The Common Sense Colloquy Year Three in Review – “Best Advice I’ve Received”
It’s hard to believe that we’ve now completed our third year of the Common Sense Colloquy, our series of monthly Q&As with influential energy, environmental and LGBTQ leaders. With three dozen interviews now completed, we have an even better archive of compelling, relevant and timely insight on common sense communications.
As we do each year at this time, we’re sharing highlights of the wisdom we received in the year before from all 12 of our participants. This is the first of three posts this week spotlighting the input of the leaders we had the pleasure and privilege of talking with over the past year. Of particular note, we expanded the series last year to include leading LGBTQ influencers as well and we continued to include diverse voices representing a broad spectrum of interests, backgrounds and expertise.
In this post, we’re sharing answers to the question “What’s the best common sense communications advice you’ve received?”
In our next post, we’ll share answers to our question about the best advice our participants give to others. We’ll wrap up this Year Three in Review series with our favorite comments from each participant.
Our twelve participants this year represented another fascinating sample of smart thinking, diverse experiences and deep experience from across the country. Our thanks to Laura, Russ, Judy, Bob, Paula, Malcolm, Chiqui, Earl, Denise, Tom, Jennifer and Louis for their participation in Year Three of the Common Sense Colloquy. In a year like no other, their insight was more relevant, helpful and hopeful than ever.
Question: What’s the best common sense communications advice you’ve received?
· Laura Taylor, Silverline Communications: Where there is smoke, there is fire. Plain and simple. Don’t try to say there isn’t something going on, when everyone can see it. Get issues on the table as they happen and know that failures are an opportunity to learn.
· Russ Carnahan, BuildingAction: The late Speaker Tip O’Neill who famously said “all politics is local”. It’s true. The more you can localize and personalize your communication message the more powerful and effective it will be. Members of Congress are often looking for a “local connection” for a national or international issue. Being able to connect the right people and issues is truly the art of politics.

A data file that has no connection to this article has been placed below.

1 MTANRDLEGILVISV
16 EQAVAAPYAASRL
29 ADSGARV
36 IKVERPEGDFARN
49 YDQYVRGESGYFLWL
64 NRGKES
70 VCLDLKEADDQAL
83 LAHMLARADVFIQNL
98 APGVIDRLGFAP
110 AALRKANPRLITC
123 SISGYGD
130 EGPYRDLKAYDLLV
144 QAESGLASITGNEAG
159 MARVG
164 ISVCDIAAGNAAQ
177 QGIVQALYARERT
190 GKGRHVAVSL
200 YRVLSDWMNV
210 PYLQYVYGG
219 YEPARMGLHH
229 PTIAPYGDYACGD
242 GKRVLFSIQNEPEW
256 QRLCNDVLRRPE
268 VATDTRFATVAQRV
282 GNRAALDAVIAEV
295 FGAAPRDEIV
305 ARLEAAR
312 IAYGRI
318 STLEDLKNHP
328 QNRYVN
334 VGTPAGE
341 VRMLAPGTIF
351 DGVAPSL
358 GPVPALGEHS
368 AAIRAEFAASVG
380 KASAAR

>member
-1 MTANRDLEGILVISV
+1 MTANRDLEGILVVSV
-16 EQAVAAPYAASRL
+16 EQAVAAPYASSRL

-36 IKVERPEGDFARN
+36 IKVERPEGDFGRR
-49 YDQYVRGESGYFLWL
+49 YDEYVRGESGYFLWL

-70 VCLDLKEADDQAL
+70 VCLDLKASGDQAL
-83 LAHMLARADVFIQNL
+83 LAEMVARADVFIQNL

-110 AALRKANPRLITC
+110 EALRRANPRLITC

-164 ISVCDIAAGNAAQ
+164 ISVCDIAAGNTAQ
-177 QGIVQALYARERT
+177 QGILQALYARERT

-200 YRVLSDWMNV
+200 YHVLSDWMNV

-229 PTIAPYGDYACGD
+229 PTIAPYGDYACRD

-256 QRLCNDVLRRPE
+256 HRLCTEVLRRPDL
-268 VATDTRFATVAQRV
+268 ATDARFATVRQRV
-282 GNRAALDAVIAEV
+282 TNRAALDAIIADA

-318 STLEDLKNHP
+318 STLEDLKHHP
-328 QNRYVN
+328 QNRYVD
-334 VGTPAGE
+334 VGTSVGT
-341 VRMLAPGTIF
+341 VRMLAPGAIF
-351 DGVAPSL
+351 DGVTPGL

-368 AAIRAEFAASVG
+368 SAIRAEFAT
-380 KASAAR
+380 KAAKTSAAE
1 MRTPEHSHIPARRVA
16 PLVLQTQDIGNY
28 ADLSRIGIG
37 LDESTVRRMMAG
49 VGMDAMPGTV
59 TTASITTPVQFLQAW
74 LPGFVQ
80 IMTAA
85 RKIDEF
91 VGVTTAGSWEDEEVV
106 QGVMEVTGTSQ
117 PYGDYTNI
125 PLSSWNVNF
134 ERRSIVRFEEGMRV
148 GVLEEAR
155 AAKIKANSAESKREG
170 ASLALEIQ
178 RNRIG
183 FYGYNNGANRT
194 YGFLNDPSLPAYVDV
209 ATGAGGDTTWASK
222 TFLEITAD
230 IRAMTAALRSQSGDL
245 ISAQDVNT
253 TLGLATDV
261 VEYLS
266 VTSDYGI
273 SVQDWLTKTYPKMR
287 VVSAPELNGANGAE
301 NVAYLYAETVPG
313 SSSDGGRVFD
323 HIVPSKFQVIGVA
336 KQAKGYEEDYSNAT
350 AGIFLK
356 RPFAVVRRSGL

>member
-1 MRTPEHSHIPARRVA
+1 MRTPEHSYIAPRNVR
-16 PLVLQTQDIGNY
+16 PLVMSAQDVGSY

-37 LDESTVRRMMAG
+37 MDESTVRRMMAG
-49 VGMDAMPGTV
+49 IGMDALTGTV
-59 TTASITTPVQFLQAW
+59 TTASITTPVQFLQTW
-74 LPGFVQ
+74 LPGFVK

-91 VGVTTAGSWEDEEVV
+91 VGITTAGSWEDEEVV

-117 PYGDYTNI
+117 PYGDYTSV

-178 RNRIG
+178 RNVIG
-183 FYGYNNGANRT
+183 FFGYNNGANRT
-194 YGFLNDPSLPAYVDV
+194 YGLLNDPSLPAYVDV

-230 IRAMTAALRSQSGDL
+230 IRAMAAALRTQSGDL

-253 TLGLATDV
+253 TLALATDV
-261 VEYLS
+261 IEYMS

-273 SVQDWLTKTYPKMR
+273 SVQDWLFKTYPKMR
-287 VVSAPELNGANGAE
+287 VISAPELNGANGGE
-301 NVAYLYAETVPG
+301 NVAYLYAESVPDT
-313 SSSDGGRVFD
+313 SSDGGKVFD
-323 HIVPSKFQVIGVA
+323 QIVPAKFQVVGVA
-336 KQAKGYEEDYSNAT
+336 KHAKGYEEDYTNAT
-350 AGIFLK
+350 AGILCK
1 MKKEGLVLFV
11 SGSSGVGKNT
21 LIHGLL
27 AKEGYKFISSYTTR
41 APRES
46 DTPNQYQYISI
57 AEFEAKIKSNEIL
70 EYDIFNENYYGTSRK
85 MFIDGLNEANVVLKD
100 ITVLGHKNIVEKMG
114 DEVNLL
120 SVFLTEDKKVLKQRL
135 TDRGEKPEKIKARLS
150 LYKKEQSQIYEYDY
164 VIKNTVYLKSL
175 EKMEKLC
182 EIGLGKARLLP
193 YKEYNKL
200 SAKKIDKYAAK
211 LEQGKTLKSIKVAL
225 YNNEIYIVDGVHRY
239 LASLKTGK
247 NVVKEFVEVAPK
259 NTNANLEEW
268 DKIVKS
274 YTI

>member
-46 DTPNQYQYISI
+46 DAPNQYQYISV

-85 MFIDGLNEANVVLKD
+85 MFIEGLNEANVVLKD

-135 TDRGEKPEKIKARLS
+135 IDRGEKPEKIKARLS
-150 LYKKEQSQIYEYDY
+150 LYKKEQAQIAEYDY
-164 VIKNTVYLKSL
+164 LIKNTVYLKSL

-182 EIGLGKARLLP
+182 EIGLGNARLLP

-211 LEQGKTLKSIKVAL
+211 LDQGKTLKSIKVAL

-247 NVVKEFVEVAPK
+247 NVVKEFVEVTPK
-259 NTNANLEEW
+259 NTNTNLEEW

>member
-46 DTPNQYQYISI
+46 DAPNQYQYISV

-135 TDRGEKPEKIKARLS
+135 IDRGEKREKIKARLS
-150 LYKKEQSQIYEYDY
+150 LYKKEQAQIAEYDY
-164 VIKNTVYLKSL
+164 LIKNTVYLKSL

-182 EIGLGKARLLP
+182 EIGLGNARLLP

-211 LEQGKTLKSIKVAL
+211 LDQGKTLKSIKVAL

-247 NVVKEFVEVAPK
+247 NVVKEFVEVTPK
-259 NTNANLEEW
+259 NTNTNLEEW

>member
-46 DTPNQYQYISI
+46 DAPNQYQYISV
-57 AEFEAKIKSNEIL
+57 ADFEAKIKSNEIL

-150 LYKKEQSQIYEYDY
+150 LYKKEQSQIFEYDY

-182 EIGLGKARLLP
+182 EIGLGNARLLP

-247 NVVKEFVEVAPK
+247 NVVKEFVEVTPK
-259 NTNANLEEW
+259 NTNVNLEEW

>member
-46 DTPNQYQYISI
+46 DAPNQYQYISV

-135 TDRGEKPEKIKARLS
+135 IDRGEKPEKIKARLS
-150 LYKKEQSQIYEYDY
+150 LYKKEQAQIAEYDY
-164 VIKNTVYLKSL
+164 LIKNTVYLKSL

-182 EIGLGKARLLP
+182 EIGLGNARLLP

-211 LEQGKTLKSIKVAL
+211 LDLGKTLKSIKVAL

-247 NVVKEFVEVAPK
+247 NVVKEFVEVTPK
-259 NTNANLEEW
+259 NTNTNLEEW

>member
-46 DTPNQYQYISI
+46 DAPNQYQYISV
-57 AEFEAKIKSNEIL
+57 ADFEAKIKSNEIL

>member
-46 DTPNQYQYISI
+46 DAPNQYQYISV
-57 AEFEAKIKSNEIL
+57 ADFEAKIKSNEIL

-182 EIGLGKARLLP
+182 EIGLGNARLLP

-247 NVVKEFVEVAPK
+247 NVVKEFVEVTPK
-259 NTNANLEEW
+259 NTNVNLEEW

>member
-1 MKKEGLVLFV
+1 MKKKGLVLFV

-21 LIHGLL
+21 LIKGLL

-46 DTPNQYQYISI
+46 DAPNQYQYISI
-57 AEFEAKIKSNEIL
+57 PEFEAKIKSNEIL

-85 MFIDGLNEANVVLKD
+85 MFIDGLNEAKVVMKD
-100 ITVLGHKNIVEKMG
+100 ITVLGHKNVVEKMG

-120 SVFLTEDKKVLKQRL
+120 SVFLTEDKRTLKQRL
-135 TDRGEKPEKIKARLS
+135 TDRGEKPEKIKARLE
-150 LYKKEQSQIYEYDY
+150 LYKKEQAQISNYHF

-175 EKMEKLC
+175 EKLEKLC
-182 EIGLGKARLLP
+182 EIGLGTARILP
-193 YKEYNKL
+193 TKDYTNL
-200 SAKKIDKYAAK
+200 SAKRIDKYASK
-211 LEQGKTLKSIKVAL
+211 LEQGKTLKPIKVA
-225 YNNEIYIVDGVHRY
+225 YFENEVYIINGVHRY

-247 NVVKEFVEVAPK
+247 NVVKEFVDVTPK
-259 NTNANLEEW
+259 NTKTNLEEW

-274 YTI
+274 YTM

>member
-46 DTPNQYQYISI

· Judy Rader, Exelon: I’m going old school here. Back at the University of Maryland J-School in the 1990s, I took many classes on writing, reporting and fact-checking. One of my professors told us, “If your mother says she loves you…check it out.” It made us laugh at the time, but the advice has stuck with me because it’s about accuracy – and more importantly – credibility. To gain customers’ and other stakeholders’ trust, we must be committed to open, honest, transparent and accurate communications. The days of “spin” and “PR flacks” are long gone– we operate at a far higher standard now. That’s especially true in an age where anyone can be a “citizen journalist,” and we are constantly faced with misinformation. Our reputation is built on our credibility, so we had better get our facts right.
· Bob Witeck, Witeck Communications: The advice I revere most is my indispensable belief in trust. None of us, no company, no institution, no leader, or communicator can succeed without sustaining trust. Our reputation and credibility are only as good as the trust we foster and grow in public spaces. It can be so easily squandered, and never easily restored.
· Paula Glover, American Association of Blacks in Energy*: Not everything translates well over email. There is nothing wrong with a face to face or phone conversation.